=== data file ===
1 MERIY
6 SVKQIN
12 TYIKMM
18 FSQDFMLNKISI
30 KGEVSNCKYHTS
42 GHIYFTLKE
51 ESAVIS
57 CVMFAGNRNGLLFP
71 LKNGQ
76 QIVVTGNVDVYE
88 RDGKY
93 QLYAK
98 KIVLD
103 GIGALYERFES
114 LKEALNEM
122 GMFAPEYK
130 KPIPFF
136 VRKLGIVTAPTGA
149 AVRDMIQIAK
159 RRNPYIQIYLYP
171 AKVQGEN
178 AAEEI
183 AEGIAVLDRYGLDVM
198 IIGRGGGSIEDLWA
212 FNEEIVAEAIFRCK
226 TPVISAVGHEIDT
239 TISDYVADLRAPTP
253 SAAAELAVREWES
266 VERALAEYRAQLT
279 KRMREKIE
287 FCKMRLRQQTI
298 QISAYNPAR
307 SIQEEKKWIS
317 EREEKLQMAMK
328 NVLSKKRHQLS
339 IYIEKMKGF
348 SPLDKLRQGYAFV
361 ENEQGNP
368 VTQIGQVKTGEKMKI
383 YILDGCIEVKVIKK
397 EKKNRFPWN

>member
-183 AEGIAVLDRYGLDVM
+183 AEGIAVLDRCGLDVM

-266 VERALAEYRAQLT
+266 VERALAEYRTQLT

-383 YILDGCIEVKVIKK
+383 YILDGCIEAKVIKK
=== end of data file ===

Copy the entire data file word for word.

1 MERIY
6 SVKQIN
12 TYIKMM
18 FSQDFMLNKISI
30 KGEVSNCKYHTS
42 GHIYFTLKE
51 ESAVIS
57 CVMFAGNRNGLLFP
71 LKNGQ
76 QIVVTGNVDVYE
88 RDGKY
93 QLYAK
98 KIVLD
103 GIGALYERFES
114 LKEALNEM
122 GMFAPEYK
130 KPIPFF
136 VRKLGIVTAPTGA
149 AVRDMIQIAK
159 RRNPYIQIYLYP
171 AKVQGEN
178 AAEEI
183 AEGIAVLDRYGLDVM
198 IIGRGGGSIEDLWA
212 FNEEIVAEAIFRCK
226 TPVISAVGHEIDT
239 TISDYVADLRAPTP
253 SAAAELAVREWES
266 VERALAEYRAQLT
279 KRMREKIE
287 FCKMRLRQQTI
298 QISAYNPAR
307 SIQEEKKWIS
317 EREEKLQMAMK
328 NVLSKKRHQLS
339 IYIEKMKGF
348 SPLDKLRQGYAFV
361 ENEQGNP
368 VTQIGQVKTGEKMKI
383 YILDGCIEVKVIKK
397 EKKNRFPWN

>member
-183 AEGIAVLDRYGLDVM
+183 AEGIAVLDRCGLDVM

-266 VERALAEYRAQLT
+266 VERALAEYRTQLT

-383 YILDGCIEVKVIKK
+383 YILDGCIEAKVIKK